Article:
The use of antibiotics often damages the natural intestinal flora. This can consequently no longer hold pathogenic germs at bay; Diarrhea and intestinal inflammation may occur. Among the pathogens is one of the germ Clostridium difficile , the intestinal cells attack by toxins. The bacterium causes, among other things, that a fine network of cell processes formed on the surface of intestinal cells, thereby further bacteria can better colonize.
The working group of Prof. Dr. Klaus Aktories and Dr. Carsten Swan from Department of Pharmacology University of Freiburg has shown how the toxin CDT from C. difficile bacteria these cell processes forms. The scientists have published their findings in the journal “Proceedings of the National Academy of Sciences of the United States of America ” (PNAS). “As we examine the CDT toxin, we can better understand how intestinal inflammation caused by the pathogens and develop,” says Aktories. “In addition, we can clear up basic physiological processes by taking advantage of the toxin as a tool.” Particularly aggressive bacteria of the species C. difficile produce toxins that destroy the cytoskeleton of intestinal cells. This contact between intestinal cells and their place functions are inhibited, resulting in typical diarrhea and inflammation. Two major components of the cytoskeleton are actin and microtubules, which play a central role in the maintenance of cell shape, the barrier function and in cellular processes of motion. The CDT toxin of C. difficile altered actin and thereby blocks the chain formation, interfering with its normal function. One consequence is that form microtubules chains easier and multiply such that numerous cell processes occur. These form a network on the intestinal cell surface and promote contact of the bacteria with the host cell. As CDT makes these cell processes, was previously unknown.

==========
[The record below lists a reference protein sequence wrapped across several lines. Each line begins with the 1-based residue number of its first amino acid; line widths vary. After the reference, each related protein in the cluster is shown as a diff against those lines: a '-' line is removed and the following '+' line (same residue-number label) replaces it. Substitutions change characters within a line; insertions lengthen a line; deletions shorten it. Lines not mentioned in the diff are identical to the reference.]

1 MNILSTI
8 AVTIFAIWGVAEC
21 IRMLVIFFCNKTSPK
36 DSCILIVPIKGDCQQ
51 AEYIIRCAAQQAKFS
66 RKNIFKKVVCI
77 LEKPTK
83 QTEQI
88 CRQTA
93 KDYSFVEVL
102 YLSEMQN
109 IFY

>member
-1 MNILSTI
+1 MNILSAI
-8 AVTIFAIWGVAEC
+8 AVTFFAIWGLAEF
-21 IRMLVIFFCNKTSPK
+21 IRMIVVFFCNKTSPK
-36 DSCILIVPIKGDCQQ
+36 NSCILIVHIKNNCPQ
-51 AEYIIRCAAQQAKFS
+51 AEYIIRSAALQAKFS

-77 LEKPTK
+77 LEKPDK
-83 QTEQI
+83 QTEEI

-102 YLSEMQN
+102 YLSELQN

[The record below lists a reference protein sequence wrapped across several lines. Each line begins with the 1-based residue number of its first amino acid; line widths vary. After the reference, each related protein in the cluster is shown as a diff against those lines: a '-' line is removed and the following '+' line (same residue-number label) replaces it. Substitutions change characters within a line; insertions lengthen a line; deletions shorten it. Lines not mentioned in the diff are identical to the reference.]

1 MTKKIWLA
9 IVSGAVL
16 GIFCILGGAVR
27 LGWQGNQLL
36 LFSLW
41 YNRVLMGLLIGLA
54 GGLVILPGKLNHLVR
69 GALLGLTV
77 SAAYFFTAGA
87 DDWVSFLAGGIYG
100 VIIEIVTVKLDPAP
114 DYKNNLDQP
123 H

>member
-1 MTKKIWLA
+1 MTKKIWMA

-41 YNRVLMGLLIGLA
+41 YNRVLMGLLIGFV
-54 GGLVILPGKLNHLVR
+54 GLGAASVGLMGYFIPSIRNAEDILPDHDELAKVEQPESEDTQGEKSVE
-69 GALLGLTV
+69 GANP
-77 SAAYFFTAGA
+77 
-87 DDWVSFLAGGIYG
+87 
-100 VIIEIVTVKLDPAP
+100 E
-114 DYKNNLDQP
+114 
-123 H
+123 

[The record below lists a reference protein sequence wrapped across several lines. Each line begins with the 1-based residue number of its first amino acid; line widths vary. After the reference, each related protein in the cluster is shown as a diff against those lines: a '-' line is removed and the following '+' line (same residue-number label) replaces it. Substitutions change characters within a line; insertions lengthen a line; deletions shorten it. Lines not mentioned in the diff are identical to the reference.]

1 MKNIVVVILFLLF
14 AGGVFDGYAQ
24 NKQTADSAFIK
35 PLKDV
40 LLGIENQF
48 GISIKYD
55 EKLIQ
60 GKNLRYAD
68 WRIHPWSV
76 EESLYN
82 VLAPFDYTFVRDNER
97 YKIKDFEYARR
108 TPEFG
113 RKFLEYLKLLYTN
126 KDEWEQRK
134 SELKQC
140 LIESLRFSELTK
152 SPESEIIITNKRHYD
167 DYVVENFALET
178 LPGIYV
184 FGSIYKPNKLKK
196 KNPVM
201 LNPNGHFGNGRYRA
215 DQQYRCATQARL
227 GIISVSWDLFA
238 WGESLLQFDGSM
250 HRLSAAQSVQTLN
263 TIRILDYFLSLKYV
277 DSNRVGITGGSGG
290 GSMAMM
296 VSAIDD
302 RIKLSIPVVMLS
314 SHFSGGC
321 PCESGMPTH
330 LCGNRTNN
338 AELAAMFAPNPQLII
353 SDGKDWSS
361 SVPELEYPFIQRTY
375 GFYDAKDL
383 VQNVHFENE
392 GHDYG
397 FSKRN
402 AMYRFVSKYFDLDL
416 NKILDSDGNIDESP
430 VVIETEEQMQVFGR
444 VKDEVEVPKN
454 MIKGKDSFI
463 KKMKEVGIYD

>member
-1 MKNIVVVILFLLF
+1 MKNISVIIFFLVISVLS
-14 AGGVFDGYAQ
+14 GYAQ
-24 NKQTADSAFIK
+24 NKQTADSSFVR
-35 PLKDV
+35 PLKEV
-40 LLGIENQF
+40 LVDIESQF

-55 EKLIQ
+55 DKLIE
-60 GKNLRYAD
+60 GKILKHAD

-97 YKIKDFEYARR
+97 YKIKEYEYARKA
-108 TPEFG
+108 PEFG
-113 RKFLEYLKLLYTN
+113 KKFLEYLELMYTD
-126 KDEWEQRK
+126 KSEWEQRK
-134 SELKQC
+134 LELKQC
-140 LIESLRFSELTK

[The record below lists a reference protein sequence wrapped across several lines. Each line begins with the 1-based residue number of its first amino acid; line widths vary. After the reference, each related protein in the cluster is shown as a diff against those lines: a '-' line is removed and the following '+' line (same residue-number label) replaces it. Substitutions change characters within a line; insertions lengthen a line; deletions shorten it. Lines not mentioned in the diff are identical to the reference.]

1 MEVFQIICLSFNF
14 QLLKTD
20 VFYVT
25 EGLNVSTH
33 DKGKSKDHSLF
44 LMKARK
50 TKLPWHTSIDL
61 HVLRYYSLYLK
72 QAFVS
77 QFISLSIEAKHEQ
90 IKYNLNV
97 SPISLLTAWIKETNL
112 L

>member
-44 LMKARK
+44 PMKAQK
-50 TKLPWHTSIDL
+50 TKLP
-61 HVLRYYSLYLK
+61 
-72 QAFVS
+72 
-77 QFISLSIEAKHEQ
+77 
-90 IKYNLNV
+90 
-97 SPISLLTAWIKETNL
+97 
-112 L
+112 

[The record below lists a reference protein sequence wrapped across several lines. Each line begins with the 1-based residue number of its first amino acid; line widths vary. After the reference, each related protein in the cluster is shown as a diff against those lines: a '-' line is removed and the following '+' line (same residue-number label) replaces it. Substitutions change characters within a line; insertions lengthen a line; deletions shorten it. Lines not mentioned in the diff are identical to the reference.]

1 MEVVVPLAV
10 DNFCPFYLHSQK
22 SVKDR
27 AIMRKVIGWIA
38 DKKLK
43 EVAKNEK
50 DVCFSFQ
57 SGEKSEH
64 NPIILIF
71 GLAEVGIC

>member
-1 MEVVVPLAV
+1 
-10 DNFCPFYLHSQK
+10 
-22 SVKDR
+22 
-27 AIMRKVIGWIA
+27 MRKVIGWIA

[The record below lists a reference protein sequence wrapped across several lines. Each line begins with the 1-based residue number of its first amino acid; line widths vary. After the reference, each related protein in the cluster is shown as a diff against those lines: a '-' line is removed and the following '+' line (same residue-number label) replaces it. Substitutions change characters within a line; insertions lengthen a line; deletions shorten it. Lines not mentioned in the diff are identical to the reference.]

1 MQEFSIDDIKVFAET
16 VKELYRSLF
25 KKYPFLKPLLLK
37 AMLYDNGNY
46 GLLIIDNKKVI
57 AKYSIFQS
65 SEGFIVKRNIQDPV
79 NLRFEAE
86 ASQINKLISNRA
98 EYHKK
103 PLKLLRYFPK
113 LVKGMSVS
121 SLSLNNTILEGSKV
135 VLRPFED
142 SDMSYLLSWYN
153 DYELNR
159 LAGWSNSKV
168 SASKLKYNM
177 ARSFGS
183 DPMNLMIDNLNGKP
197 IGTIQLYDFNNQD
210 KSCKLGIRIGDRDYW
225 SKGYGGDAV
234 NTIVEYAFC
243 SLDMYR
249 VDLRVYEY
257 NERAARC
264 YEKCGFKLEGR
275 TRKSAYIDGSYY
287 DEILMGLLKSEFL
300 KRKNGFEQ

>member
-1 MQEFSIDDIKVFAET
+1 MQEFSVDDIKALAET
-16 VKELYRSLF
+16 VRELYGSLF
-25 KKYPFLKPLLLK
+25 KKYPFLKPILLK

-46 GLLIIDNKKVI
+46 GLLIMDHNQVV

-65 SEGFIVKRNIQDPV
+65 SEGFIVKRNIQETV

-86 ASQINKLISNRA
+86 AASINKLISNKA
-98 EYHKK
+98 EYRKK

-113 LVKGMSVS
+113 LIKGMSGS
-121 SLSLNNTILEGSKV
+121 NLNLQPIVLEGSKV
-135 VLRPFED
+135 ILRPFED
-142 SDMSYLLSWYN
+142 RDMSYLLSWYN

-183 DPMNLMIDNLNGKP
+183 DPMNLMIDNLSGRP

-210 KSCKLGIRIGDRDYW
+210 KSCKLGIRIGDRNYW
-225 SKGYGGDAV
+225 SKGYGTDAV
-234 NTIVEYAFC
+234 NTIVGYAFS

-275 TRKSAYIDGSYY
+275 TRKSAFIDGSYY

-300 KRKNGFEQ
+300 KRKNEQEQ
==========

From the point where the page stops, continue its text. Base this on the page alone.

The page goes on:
The Freiburg scientists have shown that the influence of the toxic substance on the interaction of the two scaffold proteins actin and tubulin dependent on a third device, the septins. In a human cell, there are up to 13 different Septins that interact with each other and can be connected to chains, rings or bands. This process is called polymerization. CDT changes the actin so that the septins can no longer bind to actin, and instead migrate to the cell membrane. Here they form funnel-like Septinpolymere that the microtubules – tubular protein structures – to grow. Septins stand with the tip of growing microtubules directly interact and function so as a signpost for the growth of these structures. The investigation of Freiburg workgroup also allow insights into the development of Septin funnel. The proteins Cdc42 and Borg regulate the transport of Septins to the membranes and are a prerequisite for the formation of the hoppers. A similar function as in the foothills formation that causes the toxin CDT, have Septins in the human nervous system in the formation of nerve foothills, the neurites. Again, there is an interaction of actin, microtubules and septins where microscopically similar structures are formed.
The investigation of the toxin therefore provides insights into underlying processes in the human body. Klaus Aktories is Director, Division I at the Institute of Experimental and Clinical Pharmacology and Toxicology at the Albert Ludwigs University and a member at the Freiburg BIOSS Centre for Biological Signalling Studies. Carsten Swan is a research associate in the laboratory of Aktories.